Symmetrical patterns are patterns where certain motifs appear identically on two sides. The most likely reason humans respond to symmetry is surprisingly simple: animals, whom our ancestors in the wild needed to recognize, tend to have symmetrical forms. When working with eye-catching lines or shapes in architecture, consider symmetry. You can even use a human figure to emphasize this sense of symmetry; in this picture from Singapore, for example, Philippe Put managed to catch a woman walking right through the middle of a block.


Selegie Living by Philippe Put on 500px.com

Tip #5: Straighten those lines

Clean, sharp lines are the defining features of many geometric patterns, whether it’s a line of repeating horizontal windows or vertical columns. For that reason, it’s important to use a tripod and hot shoe bubble level to maintain consistency throughout your shot. Bear in mind too that super wide-angle lenses, while popular in architectural photography, will also result in some distortions.


REGISTAN by Mustafa AbdulHadi on 500px.com

Tip #6: Follow the light

When shooting outdoors, lighting is everything, so plan accordingly. In addition to making sure the building is well-lit, you also want to check that any reflections and shadows fall in the right places, enhancing rather than detracting from the patterns at play in the space. Try waking up early or staying out late to make the most of your day.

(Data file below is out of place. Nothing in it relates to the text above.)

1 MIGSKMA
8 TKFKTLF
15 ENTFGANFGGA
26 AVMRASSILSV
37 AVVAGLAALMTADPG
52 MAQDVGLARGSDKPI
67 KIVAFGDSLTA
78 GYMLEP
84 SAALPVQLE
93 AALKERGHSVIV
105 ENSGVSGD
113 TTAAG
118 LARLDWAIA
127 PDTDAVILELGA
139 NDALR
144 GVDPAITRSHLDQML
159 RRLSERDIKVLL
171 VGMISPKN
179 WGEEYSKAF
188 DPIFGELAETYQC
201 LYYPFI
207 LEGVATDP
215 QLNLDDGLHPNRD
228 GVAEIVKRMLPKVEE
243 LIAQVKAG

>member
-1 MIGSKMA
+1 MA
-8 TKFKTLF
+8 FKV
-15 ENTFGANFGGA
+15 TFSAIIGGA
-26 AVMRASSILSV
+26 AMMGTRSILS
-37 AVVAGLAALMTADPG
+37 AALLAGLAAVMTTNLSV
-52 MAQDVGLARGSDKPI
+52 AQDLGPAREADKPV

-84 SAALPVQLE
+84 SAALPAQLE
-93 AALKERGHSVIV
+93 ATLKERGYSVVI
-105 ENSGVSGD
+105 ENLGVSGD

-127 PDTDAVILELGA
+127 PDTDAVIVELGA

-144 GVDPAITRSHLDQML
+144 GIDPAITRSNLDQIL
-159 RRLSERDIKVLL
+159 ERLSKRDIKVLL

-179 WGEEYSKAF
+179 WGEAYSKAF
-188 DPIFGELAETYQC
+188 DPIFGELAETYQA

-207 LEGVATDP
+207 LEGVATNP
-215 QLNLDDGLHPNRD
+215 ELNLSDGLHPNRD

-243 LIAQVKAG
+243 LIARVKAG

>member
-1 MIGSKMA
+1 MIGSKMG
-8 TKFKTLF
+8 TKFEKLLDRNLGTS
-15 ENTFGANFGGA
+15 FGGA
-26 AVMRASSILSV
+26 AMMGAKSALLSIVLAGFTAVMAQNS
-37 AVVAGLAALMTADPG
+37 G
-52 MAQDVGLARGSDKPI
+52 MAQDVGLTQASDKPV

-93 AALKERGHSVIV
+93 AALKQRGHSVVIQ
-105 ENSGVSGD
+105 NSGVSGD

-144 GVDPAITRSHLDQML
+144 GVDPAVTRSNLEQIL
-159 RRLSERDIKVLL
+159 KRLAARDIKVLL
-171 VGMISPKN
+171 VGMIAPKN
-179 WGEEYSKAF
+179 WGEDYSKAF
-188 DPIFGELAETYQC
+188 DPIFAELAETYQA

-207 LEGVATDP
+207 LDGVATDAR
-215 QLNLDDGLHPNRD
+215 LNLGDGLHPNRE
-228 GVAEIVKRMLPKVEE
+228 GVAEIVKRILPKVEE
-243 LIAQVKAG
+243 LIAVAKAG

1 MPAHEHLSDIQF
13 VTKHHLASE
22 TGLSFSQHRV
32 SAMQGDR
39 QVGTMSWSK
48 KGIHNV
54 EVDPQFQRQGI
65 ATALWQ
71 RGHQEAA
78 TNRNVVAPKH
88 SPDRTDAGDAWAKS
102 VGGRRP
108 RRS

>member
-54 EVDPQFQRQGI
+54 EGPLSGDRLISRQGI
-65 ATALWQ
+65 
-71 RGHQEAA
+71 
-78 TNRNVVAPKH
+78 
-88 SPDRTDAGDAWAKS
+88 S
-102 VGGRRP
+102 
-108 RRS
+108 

It’s difficult, though not impossible, to shoot at midday, when the lighting is harsh and likely to blow out your highlights. At the golden hour, on the other hand, when the light is arguably its best, you’ll also get long shadows, which can open doors for further experimentation with lines and shapes.


?????2 by Ai on 500px.com

El Puente de l’Assut de l’Or #2 by Markus Auerbach on 500px.com

Tip #7: Change your perspective

Most buildings are photographed from one “iconic” vantage point, but that doesn’t mean you’re limited to what you see in the brochures. In addition to photographing the structure head-on, try climbing to a nearby rooftop to capture what it looks like from above. Or lie down for a bug’s eye view, looking up onto the building as it rises. You can even layer buildings at different depths or use their patterns as a backdrop for another subject. By staying on your feet and changing your angles, you’ll be more likely to notice patterns others have overlooked.


Azadi Tower 1 by Abbas Kalantar on 500px.com

Tip #8: Break it up

Finally, one of the most effective ways to use patterns is by establishing them—and then breaking them up. This is an underrated technique for drawing attention to the pattern while also capturing our attention and playing with expectations. In this photograph from Berlin, Eric Dufour breaks up the pattern established by the windows in the façade to reveal one open window, with a figure sitting inside.


Berlin Haus by Eric Dufour on 500px.com

Our last tip: gather a bunch of architecture inspo from 500px, social media, and classic photobooks before your next shoot. It could be Berenice Abbott’s photographs of New York or Julius Shulman’s pictures in Los Angeles that spark a new idea on capturing a structure or landmark in your hometown. Consider how other photographers use lines, color, perspective, and pattern to catch and hold the eye. “Humans look for order in things, and this inclination can be honed in on to create compelling and complex images,” the 500px team tells us.